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A woman holding a stack of papers and folders stands in front of connected images featuring a doctor, a laptop with an eye on the screen, a phone open to the notes app beside a pencil and paper with notes, and a handshake.

The Strength of Community For Communal Health (Part 2)

Editor's note: This is part 2 of a series. Be sure to check out part 1!

For her job, my mom kept many records to analyze the public health status, trends, and patterns of our area. Initially, she would handwrite them, but eventually, she moved up to Excel and a proper medical data management system. This practice rubbed off me.

Tracking and intuition

Over the years, I made it a habit of tracking vital signs and indicators such as my weight, temperature, moods, etc. This practice helped me better understand my body. The regular tracking also helped me develop strong intuition about my symptoms, helping me know when 'my balance' was off.

On numerous occasions, this intuition helped me alert my medical team in time. I remember bringing up my low blood pressure and symptoms such as light-headedness to my primary doctor in the later part of2004. I was 17. The doctor checked my blood pressure and agreed with my hunch, but we had no precise diagnosis. He suggested my low salt intake to be causing low blood pressure and advised me to increase my salt intake.

I was never keen on eating salt, so in hindsight, I am lucky that I did not take this advice at the time. I knew something was wrong, but I did not know what it was. Then, in 2005, my campus doctor suspected a heart issue, but the cardiologist did not detect any problems. Fast-forwarding to the end of 2012, after turning 26, the same intuition told me to rush to the ER on a Saturday afternoon, only to find out that I have an enlarged heart (dilated cardiomyopathy).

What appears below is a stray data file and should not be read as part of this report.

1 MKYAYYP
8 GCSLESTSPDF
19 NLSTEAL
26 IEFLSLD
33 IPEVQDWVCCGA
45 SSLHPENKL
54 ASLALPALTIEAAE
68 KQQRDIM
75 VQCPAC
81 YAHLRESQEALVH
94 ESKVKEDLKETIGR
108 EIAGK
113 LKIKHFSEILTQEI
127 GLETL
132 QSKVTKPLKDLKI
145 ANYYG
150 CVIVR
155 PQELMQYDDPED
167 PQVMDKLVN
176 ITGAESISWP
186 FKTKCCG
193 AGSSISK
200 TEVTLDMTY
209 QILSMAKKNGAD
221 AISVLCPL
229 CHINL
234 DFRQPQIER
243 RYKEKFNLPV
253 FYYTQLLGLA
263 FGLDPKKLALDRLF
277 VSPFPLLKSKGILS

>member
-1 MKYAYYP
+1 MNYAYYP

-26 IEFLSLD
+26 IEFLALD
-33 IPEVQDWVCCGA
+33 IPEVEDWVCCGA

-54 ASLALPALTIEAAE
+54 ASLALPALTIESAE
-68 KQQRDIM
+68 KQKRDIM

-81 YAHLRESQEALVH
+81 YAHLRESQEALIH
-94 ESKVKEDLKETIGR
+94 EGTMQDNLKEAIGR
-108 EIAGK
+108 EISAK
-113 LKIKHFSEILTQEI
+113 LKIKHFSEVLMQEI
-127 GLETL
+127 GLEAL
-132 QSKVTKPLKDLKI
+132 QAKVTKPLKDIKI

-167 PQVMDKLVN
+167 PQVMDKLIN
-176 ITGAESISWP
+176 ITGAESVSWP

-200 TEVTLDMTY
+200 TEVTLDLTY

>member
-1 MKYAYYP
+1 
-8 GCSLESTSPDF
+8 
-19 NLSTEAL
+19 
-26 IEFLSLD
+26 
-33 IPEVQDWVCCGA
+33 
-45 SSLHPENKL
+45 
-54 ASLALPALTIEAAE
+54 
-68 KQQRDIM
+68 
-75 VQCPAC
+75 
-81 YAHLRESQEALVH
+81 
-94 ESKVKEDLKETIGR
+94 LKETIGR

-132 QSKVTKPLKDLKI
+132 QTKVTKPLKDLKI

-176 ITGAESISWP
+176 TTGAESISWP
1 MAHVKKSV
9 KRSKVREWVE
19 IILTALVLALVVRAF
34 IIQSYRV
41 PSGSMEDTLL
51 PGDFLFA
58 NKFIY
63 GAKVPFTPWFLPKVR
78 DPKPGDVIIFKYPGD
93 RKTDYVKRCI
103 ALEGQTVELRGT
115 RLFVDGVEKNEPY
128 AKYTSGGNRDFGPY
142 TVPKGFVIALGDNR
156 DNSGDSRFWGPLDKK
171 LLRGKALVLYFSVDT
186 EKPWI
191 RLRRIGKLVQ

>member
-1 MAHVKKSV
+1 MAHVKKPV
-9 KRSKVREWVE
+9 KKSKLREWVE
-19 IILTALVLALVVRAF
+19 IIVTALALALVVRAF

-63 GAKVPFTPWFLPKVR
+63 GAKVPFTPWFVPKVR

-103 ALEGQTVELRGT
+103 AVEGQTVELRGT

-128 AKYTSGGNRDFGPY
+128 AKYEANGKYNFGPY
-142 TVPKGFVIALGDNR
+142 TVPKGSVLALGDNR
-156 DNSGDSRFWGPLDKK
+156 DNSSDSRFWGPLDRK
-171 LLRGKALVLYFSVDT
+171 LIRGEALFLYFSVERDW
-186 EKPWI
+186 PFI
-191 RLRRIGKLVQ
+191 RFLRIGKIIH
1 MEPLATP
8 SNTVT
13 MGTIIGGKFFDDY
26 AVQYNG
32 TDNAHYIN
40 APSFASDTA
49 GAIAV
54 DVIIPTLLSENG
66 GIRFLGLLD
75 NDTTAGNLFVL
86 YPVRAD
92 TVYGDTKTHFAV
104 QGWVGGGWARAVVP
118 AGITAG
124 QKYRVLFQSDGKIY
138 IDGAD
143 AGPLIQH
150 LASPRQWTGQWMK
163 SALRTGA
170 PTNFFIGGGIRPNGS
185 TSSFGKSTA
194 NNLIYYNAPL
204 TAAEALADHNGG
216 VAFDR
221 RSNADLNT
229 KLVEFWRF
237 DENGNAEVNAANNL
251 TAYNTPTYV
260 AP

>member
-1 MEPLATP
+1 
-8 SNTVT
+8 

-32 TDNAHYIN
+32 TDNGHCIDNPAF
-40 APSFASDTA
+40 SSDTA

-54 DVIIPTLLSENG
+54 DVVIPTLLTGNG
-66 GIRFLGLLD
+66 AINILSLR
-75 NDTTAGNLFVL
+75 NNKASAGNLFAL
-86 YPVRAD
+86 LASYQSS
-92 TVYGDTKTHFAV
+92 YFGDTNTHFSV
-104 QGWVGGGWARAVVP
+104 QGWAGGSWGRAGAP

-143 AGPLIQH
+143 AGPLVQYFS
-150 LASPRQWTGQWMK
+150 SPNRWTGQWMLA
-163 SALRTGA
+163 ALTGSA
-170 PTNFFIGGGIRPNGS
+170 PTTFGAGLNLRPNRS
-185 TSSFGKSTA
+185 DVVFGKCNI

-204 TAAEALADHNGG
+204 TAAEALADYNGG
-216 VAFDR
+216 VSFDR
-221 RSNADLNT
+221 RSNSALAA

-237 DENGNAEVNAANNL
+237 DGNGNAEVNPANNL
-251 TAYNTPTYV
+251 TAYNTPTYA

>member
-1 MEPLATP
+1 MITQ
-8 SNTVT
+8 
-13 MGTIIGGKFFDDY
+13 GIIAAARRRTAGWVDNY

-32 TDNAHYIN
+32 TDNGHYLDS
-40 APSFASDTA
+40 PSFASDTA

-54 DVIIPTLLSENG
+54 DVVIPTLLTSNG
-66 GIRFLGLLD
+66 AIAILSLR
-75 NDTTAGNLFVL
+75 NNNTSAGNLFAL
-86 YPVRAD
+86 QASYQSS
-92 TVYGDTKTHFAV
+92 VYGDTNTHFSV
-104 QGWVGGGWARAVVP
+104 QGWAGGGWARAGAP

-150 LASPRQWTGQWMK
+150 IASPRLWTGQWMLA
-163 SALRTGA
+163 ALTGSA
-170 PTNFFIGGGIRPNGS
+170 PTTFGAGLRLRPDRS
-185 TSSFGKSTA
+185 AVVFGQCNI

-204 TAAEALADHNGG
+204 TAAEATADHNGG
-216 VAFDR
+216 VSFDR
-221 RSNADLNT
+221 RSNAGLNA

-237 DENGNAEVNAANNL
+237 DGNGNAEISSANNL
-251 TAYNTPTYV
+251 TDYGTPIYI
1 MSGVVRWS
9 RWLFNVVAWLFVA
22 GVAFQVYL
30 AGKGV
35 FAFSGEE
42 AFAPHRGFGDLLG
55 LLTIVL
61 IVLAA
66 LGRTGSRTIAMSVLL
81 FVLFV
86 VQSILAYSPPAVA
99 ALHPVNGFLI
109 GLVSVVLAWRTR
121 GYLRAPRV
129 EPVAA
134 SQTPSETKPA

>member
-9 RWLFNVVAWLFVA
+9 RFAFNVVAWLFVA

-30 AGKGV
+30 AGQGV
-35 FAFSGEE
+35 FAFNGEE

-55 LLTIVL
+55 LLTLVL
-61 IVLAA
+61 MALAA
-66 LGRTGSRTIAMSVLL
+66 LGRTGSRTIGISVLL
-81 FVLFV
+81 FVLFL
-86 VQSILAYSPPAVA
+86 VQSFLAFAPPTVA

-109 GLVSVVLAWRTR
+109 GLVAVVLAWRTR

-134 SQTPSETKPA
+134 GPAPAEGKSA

Larger healthcare systems

Now, talking about healthcare at a country level, two examples come to mind: Mali and Cuba. Both these countries have well-established networks of clinics and small health centers near every household in communities of the large cities. Granted, not all the facilities are well equipped with resources or trained medical staff. However, these medical systems are such that, in principle, the complex medical cases end up at the larger central hospitals. The primary care and more routine ailments are cared for in the more accessible health centers.

The proximity of patients to their care centers and the possibility of regular home visits allow for a certain level of awareness and prevention, which are very helpful. Furthermore, patients' records are harmonized, allowing for easy continuity of care.

Now, I am letting the idea germ in my head, and occasionally, I talk with some of my fantastic advisors about it. They are helping devise a program that will emulate the main characteristics of the Cuban decentralized and efficient system. So far, having our community at the center of healthcare seems receivable by most. But, even more so, helping the community take more ownership of their health and empowering them to become agents of change who actively augment medical teams' care effectiveness.

To be continued.

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This article represents the opinions, thoughts, and experiences of the author; none of this content has been paid for by any advertiser. The team does not recommend or endorse any products or treatments discussed herein. Learn more about how we maintain editorial integrity here.

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